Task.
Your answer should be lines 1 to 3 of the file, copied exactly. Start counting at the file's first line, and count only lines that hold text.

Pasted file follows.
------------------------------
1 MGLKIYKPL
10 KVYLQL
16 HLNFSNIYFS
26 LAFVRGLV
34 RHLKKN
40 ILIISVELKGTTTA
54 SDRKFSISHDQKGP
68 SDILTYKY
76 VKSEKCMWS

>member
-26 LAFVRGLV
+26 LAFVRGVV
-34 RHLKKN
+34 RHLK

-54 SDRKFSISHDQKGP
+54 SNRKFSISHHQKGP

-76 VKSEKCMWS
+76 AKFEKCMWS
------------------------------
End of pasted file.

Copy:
1 MGLKIYKPL
10 KVYLQL
16 HLNFSNIYFS